Will of William Chowning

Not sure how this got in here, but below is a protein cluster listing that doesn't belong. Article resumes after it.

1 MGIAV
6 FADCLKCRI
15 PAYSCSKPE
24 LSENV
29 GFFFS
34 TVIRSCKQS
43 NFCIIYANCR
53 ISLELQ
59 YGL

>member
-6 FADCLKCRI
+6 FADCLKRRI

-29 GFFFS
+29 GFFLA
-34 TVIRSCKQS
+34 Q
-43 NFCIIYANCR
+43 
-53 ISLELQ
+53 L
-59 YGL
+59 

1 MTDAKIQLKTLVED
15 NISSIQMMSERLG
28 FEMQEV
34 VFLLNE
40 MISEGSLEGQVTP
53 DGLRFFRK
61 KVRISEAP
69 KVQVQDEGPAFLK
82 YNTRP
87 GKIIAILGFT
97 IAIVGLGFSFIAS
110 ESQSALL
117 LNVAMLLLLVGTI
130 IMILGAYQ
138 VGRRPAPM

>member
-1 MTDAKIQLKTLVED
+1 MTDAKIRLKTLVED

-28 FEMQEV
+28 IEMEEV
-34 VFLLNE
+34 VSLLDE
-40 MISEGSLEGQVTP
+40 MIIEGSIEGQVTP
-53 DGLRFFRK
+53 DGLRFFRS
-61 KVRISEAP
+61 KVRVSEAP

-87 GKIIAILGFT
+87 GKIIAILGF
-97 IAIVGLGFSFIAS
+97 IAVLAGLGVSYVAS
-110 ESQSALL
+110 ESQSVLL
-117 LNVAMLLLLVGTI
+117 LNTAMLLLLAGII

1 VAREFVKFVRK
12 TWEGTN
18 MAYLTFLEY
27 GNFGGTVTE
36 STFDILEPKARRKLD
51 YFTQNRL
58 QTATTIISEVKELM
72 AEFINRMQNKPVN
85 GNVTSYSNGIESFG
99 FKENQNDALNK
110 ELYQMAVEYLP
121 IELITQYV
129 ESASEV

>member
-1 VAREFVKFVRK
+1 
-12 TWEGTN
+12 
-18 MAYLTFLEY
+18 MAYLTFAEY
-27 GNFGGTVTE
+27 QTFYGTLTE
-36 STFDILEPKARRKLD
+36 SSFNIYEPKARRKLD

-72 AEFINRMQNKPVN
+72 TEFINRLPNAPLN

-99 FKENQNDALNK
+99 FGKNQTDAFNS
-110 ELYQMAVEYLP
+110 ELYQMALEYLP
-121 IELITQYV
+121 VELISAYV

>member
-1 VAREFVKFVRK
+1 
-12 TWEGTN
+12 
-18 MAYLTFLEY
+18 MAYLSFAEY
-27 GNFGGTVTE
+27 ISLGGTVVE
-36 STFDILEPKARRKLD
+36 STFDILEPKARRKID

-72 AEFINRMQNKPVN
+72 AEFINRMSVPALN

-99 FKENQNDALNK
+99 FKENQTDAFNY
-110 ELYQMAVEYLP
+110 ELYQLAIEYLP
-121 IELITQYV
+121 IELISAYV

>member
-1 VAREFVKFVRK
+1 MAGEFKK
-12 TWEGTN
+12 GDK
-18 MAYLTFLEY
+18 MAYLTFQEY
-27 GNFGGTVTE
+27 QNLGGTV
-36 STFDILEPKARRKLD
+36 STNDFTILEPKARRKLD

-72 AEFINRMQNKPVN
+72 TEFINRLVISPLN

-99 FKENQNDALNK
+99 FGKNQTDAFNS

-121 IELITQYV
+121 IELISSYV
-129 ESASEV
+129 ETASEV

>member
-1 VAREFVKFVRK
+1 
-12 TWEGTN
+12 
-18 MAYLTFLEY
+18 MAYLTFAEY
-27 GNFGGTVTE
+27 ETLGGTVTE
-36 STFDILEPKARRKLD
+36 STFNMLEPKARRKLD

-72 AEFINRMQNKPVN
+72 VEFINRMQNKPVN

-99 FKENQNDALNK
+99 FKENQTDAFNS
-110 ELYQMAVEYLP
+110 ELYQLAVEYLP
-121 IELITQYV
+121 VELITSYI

In the name of God Amen. I william Chowning of Christ Church parish in the County of Middlesex calling to mind the uncertainty of life and the certainty of death, do make this my last will and testament revoking all wills by me before made. My will and desire is that my just debts will be first paie. I give to my three grand children Catharine Taylor, Ann Chowning Taylor & John Bristow, each of them forty pounds current money. My will and devise is to give the eighteen negroes I delivered up to be divided amongst my children on December one thousand seven hundred and eighty three by lot, that is to say–Isbell Grace, Armsted, Dick to my son Henry Cowning and his heirs. Siller, Harry, Alce they and their increase from the above date to my daughter Elizabeth and her heirs. Lilly, Kitt, May, and their increase from the above date to my daughter Ann and her heirs. Molly, Beverly, Silvey and Delcey thuy and their increase from the above date to my daughter Catharine and her Heirs. Catie, Amy, Sally and Abram to my daughter Lucy & her heirs with the increase from the above date one thousand seven hundred and eighty thre. But if either of my above mentioned daughters should die withoug a living issue, then their parts of the above mentioned Negroes to be equally divided amongst my surviviing daughters or their heirs above mentioned. I lend to my beloved wife during her natural life one half of my land including my building plantation and at her death I give the said land to my son Henry Chowning and his heirs forever. All the rest of lands I give to my son Henry, and his heirs for ever. I lend to my beloved wife during her natural live eight her choice of my remaining negroes, ten her choice of my cattle, eight her choice of my sheep, ten her choice of my hogs, two her choice of my feather beds and furniture, her choice of my horses and side saddle, I likewise give to my beloved wife all the provisions may be in my house at my death, all my crop that may be growing on the land at my death and at her death I give the negroes she may choose and the increase they may have whilest in her possession and the other things I lent my wife except the land which I give my son Henry I give to be equally divided amongst my above mentioned daughters adn their heirs. But if either of them should die without leaving issue then their parts to equally divided amongst the survivors or their heirs. All the rest of my estate of natural and quality whatever I give one sixth part to be equally divided amongst my three grand children Catharine Taylor, Ann Chowning Taylor and Jon Bristow and their heirs, but if either of them should die without a lawful issue then their parts of my estate be equally dived amongst the survivors But if all three of them should die withoug a living issue then their parts of my estate be equally divided amongst the above mentioned daughters or their heirs. The other five parts to be equally divided amongst my son Henry, my daughter Elizabeth, my daughter Ann, my daughter Catherine, my daughter Lucy or their heirs. But if either of my daughters should die without leaving issue & heirs to be divided amonst the survivors or their heirs. I appoint my son Henry Chowning my son=in-law John, my son-in-law Churchill Blakey executors of this my last will & as witness my hand and seal this eight day of June one thousand seven hundred and eighty four. Wm. Chowning Witnesses to my hand and seal to my last will & testament: Thomas Blake, Thomas Chowning, Robert Chowning At a court held for Middlesex County on Monday 26 June 1786 this last will and testament was presenteed in court by John Chowning and Churchll Bakey, two of the executors therein named wo made oath according to law, and the same was proved by the oaths of the witnesses thereto and ordered to be recorded and on the motion of the said executors certificates granted them for obtaining a probate in due form giving securety whereupon they with Maurice Smith Thomas Segar their securities entered into and acknowledged their bond in the penalty of five thousand pounds with condition according to law.